New website takes a community approach
Reprinted from "First Responders for Young People" issue of Visions Journal, 2006, 3 (2), pp. 28-29
I met Dan Offord only a few times before he died in 2004. In 2003 I was hired to build public awareness for the small—but respected—research centre that would later bear his name.
The Offord Centre for Child Studies began life in the early 1980s, and Dan Offord was one of its founders. It was known then as the Canadian Centre for Studies of Children at Risk. But its aim was the same—to study the factors that put children at risk of mental health problems and find ways to improve their lives and opportunities.
Dan—a researcher, clinician and scientist—was responsible for the landmark study that gave us the disturbing news, still true today, that one in five children has a mental health problem.1 It was a watershed moment in children’s mental health and it cemented Dan’s reputation as a giant in the field of child development.
It was no surprise, then, as I travelled the country singing the praises of the Offord Centre and its dedicated team of researchers, to find people who knew Dan and admired his work. What was surprising is that it was not Dan’s work as a scientist that left its greatest mark on those who met him, but rather, the impact he made as a mentor, a friend—and a human being.
You see, Dan was not a passionate advocate for children because he was a child psychiatrist. He was just passionate about children, period. As an adult, he returned every summer to the camp for disadvantaged children where he had worked as a teenager—not because it might be helpful to his research, but because he believed that the right supports delivered at any time in a child’s development by anyone can make a difference to their future.
Dan Offord’s philosophy continues to guide the work of the centre, now headed by Peter Szatmari, a child psychiatrist and specialist in autism.
“As scientists, we know a lot about what helps kids grow up healthy, because we’ve studied it in depth,” says Dr. Szatmari. “Where we so often fail is in sharing that information with parents and others in the community who can use it to improve outcomes for kids.”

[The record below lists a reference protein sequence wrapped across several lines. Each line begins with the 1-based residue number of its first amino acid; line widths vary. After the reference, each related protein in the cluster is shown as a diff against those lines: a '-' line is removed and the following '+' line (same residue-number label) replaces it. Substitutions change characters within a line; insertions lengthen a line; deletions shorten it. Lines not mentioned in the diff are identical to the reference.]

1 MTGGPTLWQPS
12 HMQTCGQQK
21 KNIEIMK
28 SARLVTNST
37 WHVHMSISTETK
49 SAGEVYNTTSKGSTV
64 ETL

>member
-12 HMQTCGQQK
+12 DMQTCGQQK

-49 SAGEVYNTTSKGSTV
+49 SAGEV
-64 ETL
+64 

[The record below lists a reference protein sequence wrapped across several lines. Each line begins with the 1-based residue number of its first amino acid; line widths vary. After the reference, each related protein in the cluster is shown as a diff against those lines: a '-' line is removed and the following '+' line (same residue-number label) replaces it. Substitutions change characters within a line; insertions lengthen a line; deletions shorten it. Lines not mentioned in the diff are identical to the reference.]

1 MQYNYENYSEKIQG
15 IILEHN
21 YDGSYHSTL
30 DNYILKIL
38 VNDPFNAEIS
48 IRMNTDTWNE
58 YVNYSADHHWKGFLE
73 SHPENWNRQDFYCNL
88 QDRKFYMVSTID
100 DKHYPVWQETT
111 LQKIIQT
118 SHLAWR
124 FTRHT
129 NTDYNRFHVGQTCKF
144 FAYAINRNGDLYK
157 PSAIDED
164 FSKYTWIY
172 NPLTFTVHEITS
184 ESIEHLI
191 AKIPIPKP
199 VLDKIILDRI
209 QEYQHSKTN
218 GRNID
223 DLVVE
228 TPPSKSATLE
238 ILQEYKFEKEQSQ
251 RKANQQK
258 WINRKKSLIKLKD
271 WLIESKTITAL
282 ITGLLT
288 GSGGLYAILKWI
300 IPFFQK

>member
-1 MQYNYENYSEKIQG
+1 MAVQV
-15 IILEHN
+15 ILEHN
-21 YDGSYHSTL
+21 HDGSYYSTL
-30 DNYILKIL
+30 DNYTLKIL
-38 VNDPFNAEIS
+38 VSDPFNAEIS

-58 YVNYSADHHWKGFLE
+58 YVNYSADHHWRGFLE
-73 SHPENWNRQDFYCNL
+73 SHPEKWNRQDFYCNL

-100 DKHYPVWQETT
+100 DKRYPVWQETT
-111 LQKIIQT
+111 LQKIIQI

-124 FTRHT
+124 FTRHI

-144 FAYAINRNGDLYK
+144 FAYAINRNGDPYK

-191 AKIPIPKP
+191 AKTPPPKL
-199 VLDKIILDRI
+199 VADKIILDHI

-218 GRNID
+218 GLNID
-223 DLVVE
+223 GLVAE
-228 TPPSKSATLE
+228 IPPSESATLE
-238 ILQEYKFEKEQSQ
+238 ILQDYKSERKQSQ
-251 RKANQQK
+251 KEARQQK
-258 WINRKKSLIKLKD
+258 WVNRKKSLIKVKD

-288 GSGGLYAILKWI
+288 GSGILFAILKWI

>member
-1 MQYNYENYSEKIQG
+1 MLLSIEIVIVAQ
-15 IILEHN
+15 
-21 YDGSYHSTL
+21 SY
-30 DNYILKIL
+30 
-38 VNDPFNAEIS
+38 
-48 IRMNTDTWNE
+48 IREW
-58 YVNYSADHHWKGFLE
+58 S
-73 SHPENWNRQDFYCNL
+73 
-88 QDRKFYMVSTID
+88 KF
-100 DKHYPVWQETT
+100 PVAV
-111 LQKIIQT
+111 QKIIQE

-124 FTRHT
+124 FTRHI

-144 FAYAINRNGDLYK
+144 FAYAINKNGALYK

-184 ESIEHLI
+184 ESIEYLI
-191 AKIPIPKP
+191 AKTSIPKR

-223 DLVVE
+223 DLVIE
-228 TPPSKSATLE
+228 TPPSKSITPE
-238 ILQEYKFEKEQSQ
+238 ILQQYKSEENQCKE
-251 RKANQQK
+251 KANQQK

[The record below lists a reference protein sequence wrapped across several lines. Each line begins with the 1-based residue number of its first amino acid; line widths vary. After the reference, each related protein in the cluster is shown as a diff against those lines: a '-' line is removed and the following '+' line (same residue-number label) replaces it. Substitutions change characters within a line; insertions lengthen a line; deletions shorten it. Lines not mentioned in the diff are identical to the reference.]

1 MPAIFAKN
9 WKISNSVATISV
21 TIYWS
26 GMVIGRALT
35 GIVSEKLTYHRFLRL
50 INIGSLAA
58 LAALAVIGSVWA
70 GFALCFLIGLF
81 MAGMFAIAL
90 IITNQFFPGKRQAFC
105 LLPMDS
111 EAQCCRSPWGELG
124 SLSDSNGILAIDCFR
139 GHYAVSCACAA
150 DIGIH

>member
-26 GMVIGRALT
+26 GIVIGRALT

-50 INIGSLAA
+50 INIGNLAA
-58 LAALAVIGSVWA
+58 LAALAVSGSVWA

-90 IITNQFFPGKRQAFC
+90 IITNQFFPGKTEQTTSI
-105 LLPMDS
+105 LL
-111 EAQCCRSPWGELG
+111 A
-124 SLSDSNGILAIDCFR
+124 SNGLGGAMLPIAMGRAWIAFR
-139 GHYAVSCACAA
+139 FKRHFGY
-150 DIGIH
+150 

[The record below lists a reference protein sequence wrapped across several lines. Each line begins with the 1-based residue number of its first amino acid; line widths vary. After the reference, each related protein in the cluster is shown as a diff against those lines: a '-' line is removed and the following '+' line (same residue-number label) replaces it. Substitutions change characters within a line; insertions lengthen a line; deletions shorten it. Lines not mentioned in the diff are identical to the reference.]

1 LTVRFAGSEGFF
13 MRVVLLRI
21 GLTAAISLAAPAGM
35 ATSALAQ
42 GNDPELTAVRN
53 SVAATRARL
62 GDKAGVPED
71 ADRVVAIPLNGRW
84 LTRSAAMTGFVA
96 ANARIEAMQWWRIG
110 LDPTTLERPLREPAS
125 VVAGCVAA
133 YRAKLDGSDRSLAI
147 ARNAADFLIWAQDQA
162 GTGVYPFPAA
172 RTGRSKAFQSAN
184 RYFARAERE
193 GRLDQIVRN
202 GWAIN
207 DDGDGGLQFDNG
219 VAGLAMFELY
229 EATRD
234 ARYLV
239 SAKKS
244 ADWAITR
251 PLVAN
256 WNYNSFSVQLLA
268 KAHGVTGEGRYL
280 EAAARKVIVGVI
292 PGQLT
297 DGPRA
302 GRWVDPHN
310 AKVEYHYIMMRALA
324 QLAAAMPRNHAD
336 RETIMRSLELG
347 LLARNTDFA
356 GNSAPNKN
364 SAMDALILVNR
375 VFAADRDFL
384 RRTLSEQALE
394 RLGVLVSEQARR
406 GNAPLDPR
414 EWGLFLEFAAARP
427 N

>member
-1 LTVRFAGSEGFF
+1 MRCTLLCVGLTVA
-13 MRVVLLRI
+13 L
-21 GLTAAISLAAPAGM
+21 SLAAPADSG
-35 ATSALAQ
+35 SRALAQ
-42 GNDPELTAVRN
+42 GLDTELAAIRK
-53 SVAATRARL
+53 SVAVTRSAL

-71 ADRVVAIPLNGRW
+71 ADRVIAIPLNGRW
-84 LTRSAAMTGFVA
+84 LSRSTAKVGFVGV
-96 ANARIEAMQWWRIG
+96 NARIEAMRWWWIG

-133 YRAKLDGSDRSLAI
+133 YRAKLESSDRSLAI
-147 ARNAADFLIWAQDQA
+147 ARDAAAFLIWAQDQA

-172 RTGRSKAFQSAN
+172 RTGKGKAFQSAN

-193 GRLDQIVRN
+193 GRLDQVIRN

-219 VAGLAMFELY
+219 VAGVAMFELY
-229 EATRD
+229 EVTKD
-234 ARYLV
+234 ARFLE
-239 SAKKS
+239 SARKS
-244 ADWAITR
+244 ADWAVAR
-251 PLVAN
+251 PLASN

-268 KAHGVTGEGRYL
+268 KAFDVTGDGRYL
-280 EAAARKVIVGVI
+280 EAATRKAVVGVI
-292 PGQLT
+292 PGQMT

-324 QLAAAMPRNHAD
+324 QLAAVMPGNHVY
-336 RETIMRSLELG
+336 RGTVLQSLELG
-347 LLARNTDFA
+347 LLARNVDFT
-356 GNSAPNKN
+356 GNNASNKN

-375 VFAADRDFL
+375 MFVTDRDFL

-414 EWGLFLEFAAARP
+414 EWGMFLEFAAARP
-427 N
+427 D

Sharing that information has never been more important. Five out of six children who have a mental health problem will never see a mental health professional.1 Those who do are often diagnosed quite late, when treatment is less likely to be successful.
The Offord Centre prints information pamphlets for parents. These are available to libraries, public health nurses, family doctors, teachers and other groups that deal directly with families.
But many parents turn to the Internet for help and are often overwhelmed by the quantity of information—much of it conflicting. They end up confused, frustrated and no better informed than when they started.
The Offord Centre decided it was time for something better. It created the Centre of Knowledge on Healthy Child Development—www.knowledge.offordcentre.com.
Launched earlier this year, the website gives parents, teachers and others clear, honest, practical information on all kinds of child and youth mental health problems. Visitors to the site will find out how to identify, prevent and treat behaviour problems, anxiety, depression, learning problems and more. They can read plain-language summaries of the latest research from around the world. They’ll learn what’s normal—and what’s not—at every stage of development, and what works—nd what doesn’t—to improve kids’ mental health. All information is based on the latest scientific evidence and reviewed by experts in the field.
The website has won praise from parents and professionals alike. Parents get information previously denied to them, and professionals have easy access to published studies they don’t have time to research themselves.
“Dan Offord believed that every person has a role to play in helping kids grow and thrive. That’s what this website is all about—empowering parents, teachers and others who care about kids by giving them direct access to knowledge they’ve never had before, that isn’t available anywhere else, and that is backed by the very best science,” says Dr. Szatmari.
“With this knowledge, families and communities will be better able to help children and youth who are having problems, and to create the kind of climate that will support and encourage children at every stage of their development.”
Better knowledge, better choices, better futures for kids—Dan Offord would be proud.
About the authorSherry is an independent communications consultant specializing in health and children’s issues.
Offord, D.R., Boyle, M.H., Szatmari, P. et al. (1987). Ontario Child Health Study. II. Six-month prevalence of disorder and rates of service utilization. Archives of General Psychiatry, 44(9):832-836.